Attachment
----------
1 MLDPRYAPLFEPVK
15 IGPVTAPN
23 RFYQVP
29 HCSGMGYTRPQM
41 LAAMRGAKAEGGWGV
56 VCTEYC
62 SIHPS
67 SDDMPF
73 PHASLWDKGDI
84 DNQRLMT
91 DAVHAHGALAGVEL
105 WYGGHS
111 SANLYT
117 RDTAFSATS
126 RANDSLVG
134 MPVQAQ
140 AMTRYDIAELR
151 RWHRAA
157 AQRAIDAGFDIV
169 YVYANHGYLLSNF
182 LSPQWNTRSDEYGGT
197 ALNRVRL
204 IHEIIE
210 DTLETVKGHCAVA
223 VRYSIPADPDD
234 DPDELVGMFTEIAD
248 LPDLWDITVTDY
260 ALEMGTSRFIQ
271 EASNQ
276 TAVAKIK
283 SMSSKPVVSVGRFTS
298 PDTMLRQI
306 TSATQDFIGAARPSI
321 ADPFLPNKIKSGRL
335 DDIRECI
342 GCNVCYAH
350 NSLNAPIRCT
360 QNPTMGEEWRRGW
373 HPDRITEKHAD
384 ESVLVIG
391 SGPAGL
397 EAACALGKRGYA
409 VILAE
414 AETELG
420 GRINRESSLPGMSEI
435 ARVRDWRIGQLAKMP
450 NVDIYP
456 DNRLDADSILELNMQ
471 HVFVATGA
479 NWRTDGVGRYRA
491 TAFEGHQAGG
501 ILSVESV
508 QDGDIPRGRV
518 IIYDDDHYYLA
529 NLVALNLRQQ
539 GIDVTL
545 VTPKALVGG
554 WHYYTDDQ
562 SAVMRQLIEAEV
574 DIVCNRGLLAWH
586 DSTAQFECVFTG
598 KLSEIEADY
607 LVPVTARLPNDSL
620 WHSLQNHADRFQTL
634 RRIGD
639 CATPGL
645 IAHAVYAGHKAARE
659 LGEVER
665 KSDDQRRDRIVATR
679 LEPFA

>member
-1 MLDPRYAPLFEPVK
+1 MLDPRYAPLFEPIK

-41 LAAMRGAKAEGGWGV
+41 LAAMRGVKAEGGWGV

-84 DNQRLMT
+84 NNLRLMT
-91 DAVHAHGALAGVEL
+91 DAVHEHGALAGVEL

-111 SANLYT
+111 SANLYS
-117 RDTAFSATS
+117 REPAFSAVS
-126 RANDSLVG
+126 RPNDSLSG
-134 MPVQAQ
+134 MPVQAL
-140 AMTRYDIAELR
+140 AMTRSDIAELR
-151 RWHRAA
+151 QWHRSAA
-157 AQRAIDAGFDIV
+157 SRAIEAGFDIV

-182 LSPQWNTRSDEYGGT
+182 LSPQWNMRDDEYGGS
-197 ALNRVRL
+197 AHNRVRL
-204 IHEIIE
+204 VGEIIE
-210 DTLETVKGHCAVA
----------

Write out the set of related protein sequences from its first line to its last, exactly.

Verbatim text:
1 MLDPRYAPLFEPVK
15 IGPVTAPN
23 RFYQVP
29 HCSGMGYTRPQM
41 LAAMRGAKAEGGWGV
56 VCTEYC
62 SIHPS
67 SDDMPF
73 PHASLWDKGDI
84 DNQRLMT
91 DAVHAHGALAGVEL
105 WYGGHS
111 SANLYT
117 RDTAFSATS
126 RANDSLVG
134 MPVQAQ
140 AMTRYDIAELR
151 RWHRAA
157 AQRAIDAGFDIV
169 YVYANHGYLLSNF
182 LSPQWNTRSDEYGGT
197 ALNRVRL
204 IHEIIE
210 DTLETVKGHCAVA
223 VRYSIPADPDD
234 DPDELVGMFTEIAD
248 LPDLWDITVTDY
260 ALEMGTSRFIQ
271 EASNQ
276 TAVAKIK
283 SMSSKPVVSVGRFTS
298 PDTMLRQI
306 TSATQDFIGAARPSI
321 ADPFLPNKIKSGRL
335 DDIRECI
342 GCNVCYAH
350 NSLNAPIRCT
360 QNPTMGEEWRRGW
373 HPDRITEKHAD
384 ESVLVIG
391 SGPAGL
397 EAACALGKRGYA
409 VILAE
414 AETELG
420 GRINRESSLPGMSEI
435 ARVRDWRIGQLAKMP
450 NVDIYP
456 DNRLDADSILELNMQ
471 HVFVATGA
479 NWRTDGVGRYRA
491 TAFEGHQAGG
501 ILSVESV
508 QDGDIPRGRV
518 IIYDDDHYYLA
529 NLVALNLRQQ
539 GIDVTL
545 VTPKALVGG
554 WHYYTDDQ
562 SAVMRQLIEAEV
574 DIVCNRGLLAWH
586 DSTAQFECVFTG
598 KLSEIEADY
607 LVPVTARLPNDSL
620 WHSLQNHADRFQTL
634 RRIGD
639 CATPGL
645 IAHAVYAGHKAARE
659 LGEVER
665 KSDDQRRDRIVATR
679 LEPFA

>member
-1 MLDPRYAPLFEPVK
+1 MLDPRYAPLFEPIK

-41 LAAMRGAKAEGGWGV
+41 LAAMRGVKAEGGWGV

-84 DNQRLMT
+84 NNLRLMT
-91 DAVHAHGALAGVEL
+91 DAVHEHGALAGVEL

-111 SANLYT
+111 SANLYS
-117 RDTAFSATS
+117 REPAFSAVS
-126 RANDSLVG
+126 RPNDSLSG
-134 MPVQAQ
+134 MPVQAL
-140 AMTRYDIAELR
+140 AMTRSDIAELR
-151 RWHRAA
+151 QWHRSAA
-157 AQRAIDAGFDIV
+157 SRAIEAGFDIV

-182 LSPQWNTRSDEYGGT
+182 LSPQWNMRDDEYGGS
-197 ALNRVRL
+197 AHNRVRL
-204 IHEIIE
+204 VGEIIE
-210 DTLETVKGHCAVA